Mumbai attacks orchestrated by Pakistan remain fresh in every Indian’s memory. After the release of mastermind of the attack Zaki Ur Rehman Lakhvi in April, India had approached United Nations sanctions committee (per resolution 1267) over the release of Zaki-ur-Rehman Lakhvi, a commander in Lashkar-e-Taiba, an anti-India terror group based in Pakistan , to question Pakistan on his release. But the China’s veto on technical grounds stalled India’s efforts. The technical ground being the Chinese assertion that India has not provided enough evidence to be considered in Pakistani courts. Modi has taken up this matter at the ‘highest levels’ with the Chinese leadership and has been pragmatic in the response so far.

Other than the Indian media’s reports which were understandably negative, the Indian leadership has avoided commenting on the matter except through the official channel, the ministry of external affairs.

The episode highlights the extent to which closer relations between India and China will be limited by Beijing’s interests in shielding Pakistan from international scrutiny.

What is UNSCR 1267?

UNSCR 1267 is a sanctions regime established by United Nations Security Council’s resolution 1267 on October 15, 1999. The committee takes its decisions by consensus in closed-door meetings. It has 15 members including the 5 permanent members and they can exercise a veto by placing a proposal on technical hold which delays the case for three months before it can come back to the committee. It is worth noting that all the other permanent members had supported India on the matter.

Not for the first time:  China saved Pakistan earlier as well

China’s justification for blocking the Indian request—which sought clarification from Pakistan over Lakhvi’s release—was that India “failed to provide enough information.”. Although it was along the expected lines as China has, on many occasions in the past has stalled Indian proposals to question Pakistan. Modi has taken up this matter at the highest levels with the Chinese leadership.

China has in the past blocked India’s bids to get Jamaat-Ud-Dawa (the political arm of Lashkar-e-Taiba in Pakistan) added to the United Nations Security Council’s terror list three times (JuD was finally added to the sanctions list in December 2008). As leaked U.S. State Department cables revealed in 2010, China placed “technical holds” at Pakistan’s request to block UNSC sanctions against Lashkar-e-Taiba and the al-Akhtar Trust (a charity front for Jaish-e-Mohammad, designated as a terrorist support organization by the United States).

A similar “technical hold” was put in place in the case of India’s request to list Syed Salahuddin, a terrorist wanted in connection with numerous Hizbul Mujahideen attacks. Thus, China has a history of shielding Pakistan-based terror groups from sanctions under resolution 1267.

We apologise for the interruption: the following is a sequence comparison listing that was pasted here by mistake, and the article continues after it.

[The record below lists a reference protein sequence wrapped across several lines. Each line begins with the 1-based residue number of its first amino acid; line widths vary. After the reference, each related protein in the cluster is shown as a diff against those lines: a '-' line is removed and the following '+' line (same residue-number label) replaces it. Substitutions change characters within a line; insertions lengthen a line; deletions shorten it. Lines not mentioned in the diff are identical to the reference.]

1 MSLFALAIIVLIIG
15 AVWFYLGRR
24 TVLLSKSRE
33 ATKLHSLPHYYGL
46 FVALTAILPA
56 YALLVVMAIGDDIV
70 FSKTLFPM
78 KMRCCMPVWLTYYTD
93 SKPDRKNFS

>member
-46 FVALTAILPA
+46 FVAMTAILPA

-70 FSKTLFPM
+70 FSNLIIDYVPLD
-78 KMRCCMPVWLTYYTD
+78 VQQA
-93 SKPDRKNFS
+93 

Modi’s Pragmatic Response

Just before Modi’s visit to China, an article appeared in state-owned Chinese newspaper asserting that Modi is a pragmatist and not a visionary as he is called by Indians. Well, indeed he is pragmatic as much as he is visionary. In his dealing with China Modi has shown acute pragmatism. Modi’s response on this Chinese veto on an issue that India is very sensitive to has been devoid of any jingoism and he has spoken in plain speech like he did when he exhorted the Chinese to reconsider their approach while he was in China.

In less than 24 hours, there was a strong though measured response from India with a clear hint that Prime Minister Modi had raised the issue personally with the top leadership of China

The matter has been addressed to “the Chinese leadership” directly from Modi, who emphasized the issue of Lakhvi’s release as an “emotive issue for Indians.” A spokesperson for the Indian Ministry of External Affairs, in a statement, outlined the Indian government’s response:

“The government had taken up the issue of violation of the 1267 sanctions regime in respect of Zaki-ur-Rehman Lakhvi. Our concerns in this matter were conveyed to the Chair of the 1267 Committee. We also raised this bilaterally with the other members of the Committee. In the case of China, this matter has been taken up at the highest level.” said a briefing of the ministry of external affairs. 

When it comes to China, Modi has followed a pragmatic pursuit of national interest and plain speak seem to be the strategy.


Under Modi’s leadership, India will take a realistic account of the close strategic relationship between China and Pakistan but address it as effectively as possible.  Pakistan, of course, has been an all-weather friend and it was expected that China would save Pakistan from this public embarrassment.

Modi understands very well that China is both a competitor and a partner in certain key areas. He knows that we will have to ‘manage’ this key relationship despite its unpleasant factors. What is noteworthy is the confidence and changed approach. His plain speech exhorting China to reconsider its approach in South Asia was well noted all over the world

From day one in office he has been very pragmatic when it comes to China, we do not need to fear China’s increasing influence in the world but rather manage it. When it comes to our neighborhood, China had taken advantage of India’s moribund foreign policy and forged close strategic ties with countries like Myanmar, Bangladesh, Nepal and Sri From the day he took over, Modi has made it crystal clear that a dramatic improvement in relations with neighbors is his first priority. And his government has walked the talk on this. Beyond South Asia, Modi has launched a vigorous Look East policy that is closely engaging the ASEAN nations and Japan.



Contributor: Sachin Diwaker